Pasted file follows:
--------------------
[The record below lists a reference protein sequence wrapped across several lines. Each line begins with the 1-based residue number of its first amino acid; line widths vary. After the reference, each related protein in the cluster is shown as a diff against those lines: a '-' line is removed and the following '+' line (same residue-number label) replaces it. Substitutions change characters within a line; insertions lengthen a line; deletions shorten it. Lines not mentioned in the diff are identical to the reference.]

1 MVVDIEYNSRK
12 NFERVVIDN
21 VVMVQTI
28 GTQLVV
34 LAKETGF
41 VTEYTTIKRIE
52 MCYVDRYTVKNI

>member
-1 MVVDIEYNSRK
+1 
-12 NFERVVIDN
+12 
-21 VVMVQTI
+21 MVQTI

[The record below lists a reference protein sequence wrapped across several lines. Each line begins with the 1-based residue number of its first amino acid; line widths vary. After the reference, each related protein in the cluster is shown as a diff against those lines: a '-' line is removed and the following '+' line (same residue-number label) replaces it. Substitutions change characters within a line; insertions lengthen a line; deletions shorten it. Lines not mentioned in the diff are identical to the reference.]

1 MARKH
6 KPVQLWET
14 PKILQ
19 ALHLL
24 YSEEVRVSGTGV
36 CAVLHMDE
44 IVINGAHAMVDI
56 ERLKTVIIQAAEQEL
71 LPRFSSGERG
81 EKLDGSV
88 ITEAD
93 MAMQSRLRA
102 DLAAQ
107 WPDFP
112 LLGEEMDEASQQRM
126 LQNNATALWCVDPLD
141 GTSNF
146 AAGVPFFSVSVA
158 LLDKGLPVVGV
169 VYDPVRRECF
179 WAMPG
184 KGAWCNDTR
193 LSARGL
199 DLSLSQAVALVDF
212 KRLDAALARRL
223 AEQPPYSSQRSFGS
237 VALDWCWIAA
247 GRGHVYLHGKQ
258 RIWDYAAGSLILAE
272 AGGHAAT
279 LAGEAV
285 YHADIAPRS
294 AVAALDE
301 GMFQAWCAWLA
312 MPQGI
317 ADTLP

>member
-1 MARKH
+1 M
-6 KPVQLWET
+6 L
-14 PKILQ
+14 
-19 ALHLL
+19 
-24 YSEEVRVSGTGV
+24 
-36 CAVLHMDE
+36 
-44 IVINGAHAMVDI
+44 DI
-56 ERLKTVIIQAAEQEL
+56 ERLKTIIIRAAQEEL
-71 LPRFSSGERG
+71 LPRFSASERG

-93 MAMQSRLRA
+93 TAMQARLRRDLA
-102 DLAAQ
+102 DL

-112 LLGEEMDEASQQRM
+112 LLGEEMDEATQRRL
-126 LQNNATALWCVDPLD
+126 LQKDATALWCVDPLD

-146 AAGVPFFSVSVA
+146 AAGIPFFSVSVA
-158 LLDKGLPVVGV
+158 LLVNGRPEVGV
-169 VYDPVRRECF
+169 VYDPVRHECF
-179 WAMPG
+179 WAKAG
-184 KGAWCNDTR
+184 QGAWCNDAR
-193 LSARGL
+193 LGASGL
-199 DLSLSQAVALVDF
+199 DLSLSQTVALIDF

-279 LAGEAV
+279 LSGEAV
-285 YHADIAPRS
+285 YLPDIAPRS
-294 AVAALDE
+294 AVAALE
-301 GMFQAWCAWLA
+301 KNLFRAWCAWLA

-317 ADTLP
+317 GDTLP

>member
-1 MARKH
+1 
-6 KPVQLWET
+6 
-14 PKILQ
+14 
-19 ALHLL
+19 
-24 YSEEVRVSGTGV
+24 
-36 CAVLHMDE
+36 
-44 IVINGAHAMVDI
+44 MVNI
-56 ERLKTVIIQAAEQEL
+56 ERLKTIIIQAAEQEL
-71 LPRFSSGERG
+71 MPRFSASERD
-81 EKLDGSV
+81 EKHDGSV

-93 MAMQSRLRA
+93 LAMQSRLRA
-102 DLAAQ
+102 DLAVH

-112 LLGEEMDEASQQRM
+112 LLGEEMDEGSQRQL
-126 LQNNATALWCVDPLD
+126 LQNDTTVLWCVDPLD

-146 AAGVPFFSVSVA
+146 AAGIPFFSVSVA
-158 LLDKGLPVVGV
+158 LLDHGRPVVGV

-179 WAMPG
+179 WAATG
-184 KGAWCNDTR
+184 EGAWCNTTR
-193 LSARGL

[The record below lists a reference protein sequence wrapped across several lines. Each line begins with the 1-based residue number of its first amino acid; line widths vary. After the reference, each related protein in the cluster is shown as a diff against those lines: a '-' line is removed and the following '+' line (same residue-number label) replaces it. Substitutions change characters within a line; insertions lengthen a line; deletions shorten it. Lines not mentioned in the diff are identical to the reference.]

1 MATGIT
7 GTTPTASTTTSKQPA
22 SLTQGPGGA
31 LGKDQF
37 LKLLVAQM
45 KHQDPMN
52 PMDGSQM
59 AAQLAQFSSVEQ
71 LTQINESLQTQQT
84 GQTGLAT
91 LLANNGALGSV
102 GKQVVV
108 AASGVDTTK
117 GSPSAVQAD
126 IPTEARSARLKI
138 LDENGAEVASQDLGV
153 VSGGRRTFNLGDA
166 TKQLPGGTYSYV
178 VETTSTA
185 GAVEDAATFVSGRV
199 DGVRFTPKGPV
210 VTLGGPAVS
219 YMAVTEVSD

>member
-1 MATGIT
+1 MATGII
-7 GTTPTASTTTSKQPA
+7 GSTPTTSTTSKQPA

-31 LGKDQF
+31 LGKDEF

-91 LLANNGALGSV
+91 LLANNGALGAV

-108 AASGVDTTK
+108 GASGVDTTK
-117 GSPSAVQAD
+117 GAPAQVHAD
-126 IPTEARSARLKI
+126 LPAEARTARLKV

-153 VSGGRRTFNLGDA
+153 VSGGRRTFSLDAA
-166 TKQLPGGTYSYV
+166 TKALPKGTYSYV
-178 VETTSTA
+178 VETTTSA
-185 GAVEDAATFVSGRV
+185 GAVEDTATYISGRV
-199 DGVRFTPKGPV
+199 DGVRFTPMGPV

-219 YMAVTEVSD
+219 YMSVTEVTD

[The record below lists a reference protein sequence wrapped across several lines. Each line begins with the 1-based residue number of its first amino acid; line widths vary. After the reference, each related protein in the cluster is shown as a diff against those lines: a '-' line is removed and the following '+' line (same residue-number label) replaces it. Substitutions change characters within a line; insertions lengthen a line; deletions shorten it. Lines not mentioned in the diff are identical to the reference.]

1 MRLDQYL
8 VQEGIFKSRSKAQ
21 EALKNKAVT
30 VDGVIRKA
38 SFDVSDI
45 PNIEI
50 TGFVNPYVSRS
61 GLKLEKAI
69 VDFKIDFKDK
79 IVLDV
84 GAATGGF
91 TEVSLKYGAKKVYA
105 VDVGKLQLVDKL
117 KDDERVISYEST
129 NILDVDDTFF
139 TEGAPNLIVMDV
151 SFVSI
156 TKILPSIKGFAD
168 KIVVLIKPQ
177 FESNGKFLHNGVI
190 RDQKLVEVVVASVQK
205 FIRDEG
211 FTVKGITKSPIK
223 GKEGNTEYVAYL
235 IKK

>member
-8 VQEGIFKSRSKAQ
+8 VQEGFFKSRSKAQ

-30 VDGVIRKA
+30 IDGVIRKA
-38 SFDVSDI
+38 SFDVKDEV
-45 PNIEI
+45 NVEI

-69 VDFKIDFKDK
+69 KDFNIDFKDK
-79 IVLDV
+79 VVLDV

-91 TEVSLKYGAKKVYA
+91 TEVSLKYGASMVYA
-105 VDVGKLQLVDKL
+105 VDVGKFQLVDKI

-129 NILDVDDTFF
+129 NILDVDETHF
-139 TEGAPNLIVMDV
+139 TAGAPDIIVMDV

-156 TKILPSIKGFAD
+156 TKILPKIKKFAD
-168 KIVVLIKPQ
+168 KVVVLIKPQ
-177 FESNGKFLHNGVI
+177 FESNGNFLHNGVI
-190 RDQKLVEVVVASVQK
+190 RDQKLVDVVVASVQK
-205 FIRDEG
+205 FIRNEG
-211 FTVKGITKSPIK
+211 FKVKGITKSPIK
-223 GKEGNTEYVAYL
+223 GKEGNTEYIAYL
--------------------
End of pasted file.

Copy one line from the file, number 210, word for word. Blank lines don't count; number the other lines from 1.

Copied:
151 SFVSI